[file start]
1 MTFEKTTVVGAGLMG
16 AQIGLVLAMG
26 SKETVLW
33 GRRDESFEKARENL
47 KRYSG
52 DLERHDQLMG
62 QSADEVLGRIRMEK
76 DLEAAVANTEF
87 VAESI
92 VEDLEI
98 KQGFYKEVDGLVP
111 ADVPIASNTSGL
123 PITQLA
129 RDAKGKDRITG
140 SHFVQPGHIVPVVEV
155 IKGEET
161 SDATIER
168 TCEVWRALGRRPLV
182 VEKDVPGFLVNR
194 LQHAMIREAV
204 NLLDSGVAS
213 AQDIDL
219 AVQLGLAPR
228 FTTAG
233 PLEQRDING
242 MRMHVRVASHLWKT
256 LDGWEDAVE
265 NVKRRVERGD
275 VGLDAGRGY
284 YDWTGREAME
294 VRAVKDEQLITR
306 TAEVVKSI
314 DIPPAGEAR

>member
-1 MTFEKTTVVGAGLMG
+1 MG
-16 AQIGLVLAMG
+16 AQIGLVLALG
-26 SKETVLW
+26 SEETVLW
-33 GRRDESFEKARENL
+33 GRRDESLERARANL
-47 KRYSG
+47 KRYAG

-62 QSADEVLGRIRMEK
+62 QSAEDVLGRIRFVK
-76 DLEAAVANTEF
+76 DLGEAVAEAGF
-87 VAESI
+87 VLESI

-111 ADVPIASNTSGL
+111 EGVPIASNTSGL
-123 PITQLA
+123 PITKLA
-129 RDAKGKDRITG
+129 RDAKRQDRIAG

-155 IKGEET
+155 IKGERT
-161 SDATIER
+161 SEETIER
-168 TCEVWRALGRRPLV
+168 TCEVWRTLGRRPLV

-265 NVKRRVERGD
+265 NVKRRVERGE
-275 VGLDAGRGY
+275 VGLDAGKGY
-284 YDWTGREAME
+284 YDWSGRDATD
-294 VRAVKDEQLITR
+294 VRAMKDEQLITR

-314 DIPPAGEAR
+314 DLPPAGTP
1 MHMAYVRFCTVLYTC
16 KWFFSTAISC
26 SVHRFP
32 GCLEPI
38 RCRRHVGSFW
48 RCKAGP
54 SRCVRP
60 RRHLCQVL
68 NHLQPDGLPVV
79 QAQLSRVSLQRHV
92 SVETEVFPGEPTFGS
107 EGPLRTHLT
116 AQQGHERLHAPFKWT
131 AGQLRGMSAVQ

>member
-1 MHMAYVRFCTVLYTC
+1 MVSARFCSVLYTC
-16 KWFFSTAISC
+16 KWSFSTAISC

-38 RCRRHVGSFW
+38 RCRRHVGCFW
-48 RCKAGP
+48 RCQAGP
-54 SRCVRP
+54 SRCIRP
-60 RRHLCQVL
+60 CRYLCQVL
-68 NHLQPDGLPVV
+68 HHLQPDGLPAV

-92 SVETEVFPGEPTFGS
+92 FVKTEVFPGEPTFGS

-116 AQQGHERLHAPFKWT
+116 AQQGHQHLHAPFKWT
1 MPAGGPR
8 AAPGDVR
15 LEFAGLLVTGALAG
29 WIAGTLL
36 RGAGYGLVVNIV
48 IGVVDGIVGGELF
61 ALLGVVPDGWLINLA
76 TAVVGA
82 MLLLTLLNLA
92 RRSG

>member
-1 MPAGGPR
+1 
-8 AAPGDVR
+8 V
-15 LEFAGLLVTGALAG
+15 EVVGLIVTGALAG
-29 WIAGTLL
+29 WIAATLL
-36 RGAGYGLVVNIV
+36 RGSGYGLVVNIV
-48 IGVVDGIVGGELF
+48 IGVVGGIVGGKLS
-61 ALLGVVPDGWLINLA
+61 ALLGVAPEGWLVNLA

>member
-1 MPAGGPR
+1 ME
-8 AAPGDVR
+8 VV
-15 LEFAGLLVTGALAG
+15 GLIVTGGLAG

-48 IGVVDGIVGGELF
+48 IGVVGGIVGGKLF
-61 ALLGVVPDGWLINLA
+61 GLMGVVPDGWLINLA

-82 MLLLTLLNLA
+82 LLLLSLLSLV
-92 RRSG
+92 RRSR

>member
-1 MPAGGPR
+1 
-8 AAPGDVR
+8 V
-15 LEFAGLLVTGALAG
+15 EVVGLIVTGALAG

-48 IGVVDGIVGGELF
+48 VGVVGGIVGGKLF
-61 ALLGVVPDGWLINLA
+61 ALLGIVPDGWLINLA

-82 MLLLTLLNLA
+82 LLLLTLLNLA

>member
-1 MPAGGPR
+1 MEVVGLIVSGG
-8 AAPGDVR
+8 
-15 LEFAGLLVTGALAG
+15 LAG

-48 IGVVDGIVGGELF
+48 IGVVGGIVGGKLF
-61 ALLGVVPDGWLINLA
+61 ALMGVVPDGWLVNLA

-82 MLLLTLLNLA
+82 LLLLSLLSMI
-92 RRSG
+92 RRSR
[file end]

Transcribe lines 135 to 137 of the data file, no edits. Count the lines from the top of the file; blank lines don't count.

+8 VV
-15 LEFAGLLVTGALAG
+15 GLIVTGGLAG